Anxiety over wisdom teeth removal is normal.
Worry over third molar, or wisdom teeth surgery is a common theme among patients, so we thought this story might be a helpful read if you are contemplating the procedure. Recently, we had a patient of Alma Dental Centre express concern over removing her wisdom teeth, which she affectionately referred to as “Third Molar Madness”. In this instance, she had two fully-grown wisdom teeth in and two waiting to erupt. What was holding her back from having them extracted was pure fear of surgery and the risk of complications. When her first two wisdom teeth erupted, they bothered her for a short period of time, on and off. Now that they’re fully developed, she barely notices them. In her words: “I only notice them when I’m brushing and try to reach them at the very back, basically jamming the brush into my jaw. “ On the other hand, she told us that her father had all four of his wisdom teeth grow in and never had any significant problems with them. In light of this story, we think it’s important to relay that wisdom tooth extraction is not required for everyone.
Third Molar Madness questionnaire:
1. Is there enough space in your jaw for wisdom teeth to naturally grow without crowding the other teeth? 2. Do you eat a healthy well balanced diet? 3. Do you follow a thorough and proper tooth brushing / flossing routine and are you able to keep the area clean? If you answered yes to all of the above then you could be in the clear. According to a published online study in the American Journal of Public Health, Jay W. Friedman finds the following:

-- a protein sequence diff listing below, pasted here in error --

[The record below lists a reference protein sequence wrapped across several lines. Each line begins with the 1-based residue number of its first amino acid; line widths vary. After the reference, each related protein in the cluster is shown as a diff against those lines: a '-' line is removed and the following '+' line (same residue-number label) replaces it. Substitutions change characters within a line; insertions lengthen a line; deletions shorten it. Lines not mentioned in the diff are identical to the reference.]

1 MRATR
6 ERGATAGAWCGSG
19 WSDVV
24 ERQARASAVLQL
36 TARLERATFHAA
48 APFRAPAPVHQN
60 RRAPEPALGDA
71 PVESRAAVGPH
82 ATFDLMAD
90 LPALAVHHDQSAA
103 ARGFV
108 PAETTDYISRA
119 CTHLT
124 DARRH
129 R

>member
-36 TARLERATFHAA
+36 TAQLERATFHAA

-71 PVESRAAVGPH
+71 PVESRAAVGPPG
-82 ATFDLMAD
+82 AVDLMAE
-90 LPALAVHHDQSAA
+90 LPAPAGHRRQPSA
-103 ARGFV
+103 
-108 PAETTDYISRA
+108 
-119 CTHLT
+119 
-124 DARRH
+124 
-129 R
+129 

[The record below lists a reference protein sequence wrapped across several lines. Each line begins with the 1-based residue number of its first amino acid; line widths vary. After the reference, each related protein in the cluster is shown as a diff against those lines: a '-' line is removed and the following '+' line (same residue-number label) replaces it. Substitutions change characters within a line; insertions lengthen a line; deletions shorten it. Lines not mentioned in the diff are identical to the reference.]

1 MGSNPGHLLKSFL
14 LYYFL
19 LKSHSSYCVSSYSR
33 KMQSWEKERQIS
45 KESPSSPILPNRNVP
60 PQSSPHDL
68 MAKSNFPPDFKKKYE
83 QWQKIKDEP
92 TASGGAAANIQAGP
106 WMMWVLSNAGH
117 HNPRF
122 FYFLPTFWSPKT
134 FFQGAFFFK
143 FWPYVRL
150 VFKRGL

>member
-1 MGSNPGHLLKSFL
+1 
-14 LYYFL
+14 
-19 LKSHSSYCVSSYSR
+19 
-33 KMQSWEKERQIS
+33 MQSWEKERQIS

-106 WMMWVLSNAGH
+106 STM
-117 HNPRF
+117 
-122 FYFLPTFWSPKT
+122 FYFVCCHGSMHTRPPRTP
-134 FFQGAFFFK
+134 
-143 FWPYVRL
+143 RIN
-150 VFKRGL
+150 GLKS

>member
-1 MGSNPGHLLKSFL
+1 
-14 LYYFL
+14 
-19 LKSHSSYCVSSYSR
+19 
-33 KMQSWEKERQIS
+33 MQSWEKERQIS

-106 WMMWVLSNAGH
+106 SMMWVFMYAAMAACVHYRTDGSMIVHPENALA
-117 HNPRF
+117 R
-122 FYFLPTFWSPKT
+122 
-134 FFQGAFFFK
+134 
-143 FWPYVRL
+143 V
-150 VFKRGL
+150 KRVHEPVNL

“Most discomfort of erupting wisdom teeth is equivalent to teething and disappears on full eruption. Infection occurs in fewer than 10% of third molars, most of which can be cured with antibiotics, oral rinsing, or removal of excess tissue (the hyperculum) around the tooth, without requiring removal of the tooth itself.”
So when is wisdom tooth removal necessary?
In a previous post on wisdom teeth removal we provided key reasons why you may need to have the procedure done. Here are just a few factors that we consider at Alma Dental Centre: 1. Health of the Second Molar 2. Presence of Gum Disease 3. Risk of Dental Crowding 4. Position of the Mandibular Nerve in Relation to the Wisdom Teeth 5. Angle of the wisdom tooth 6. Patient Age
Patient age and wisdom teeth removal
Removing the third molars is not always necessary. Our goal when assessing your wisdom teeth is to determine whether patients will experience complications in the future and discuss possible treatment options. We thought that this Huffington Post article by Ruben Cohen on the topic is an insightful read as well. On the issue of age, Dr. Cohen notes:
“Numerous studies have shown that older adults have a higher risk of having a periodontal defect on the second molar when wisdom teeth are present. (10) The incidence of cavities on wisdom teeth also increases with age. (11) As far as complications after surgery, the risks of post-op complications and recovery time both increase with age, especially in patients 25 years of age and older.”
Wisdom Teeth issues vary from patient to patient. The video below demonstrates various surgical approaches for extraction and recovery. If you are experiencing significant discomfort due to your wisdom teeth, schedule an appointment to learn more about your treatment options.